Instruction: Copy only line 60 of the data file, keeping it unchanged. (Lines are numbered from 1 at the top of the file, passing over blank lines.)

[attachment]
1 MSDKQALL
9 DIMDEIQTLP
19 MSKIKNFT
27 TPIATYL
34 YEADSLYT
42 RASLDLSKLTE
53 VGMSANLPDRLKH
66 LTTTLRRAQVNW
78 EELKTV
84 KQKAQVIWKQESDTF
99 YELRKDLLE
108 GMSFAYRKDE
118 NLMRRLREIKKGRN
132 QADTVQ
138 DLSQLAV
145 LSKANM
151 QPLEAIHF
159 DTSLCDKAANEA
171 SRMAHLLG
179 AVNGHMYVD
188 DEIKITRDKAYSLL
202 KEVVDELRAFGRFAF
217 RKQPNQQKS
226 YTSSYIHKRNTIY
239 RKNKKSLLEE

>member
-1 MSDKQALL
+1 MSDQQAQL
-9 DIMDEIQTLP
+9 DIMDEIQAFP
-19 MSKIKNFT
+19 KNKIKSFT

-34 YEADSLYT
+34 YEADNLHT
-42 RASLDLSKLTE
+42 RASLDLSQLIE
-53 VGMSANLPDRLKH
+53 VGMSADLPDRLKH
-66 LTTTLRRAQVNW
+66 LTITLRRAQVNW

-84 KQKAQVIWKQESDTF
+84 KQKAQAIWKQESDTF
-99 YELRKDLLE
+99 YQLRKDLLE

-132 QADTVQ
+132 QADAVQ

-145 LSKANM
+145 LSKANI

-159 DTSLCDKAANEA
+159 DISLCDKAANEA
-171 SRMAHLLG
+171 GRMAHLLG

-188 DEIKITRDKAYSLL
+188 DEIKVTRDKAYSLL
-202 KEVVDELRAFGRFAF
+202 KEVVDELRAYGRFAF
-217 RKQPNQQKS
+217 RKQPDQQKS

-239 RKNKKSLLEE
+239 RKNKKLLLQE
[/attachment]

+239 RKNKKLLLQE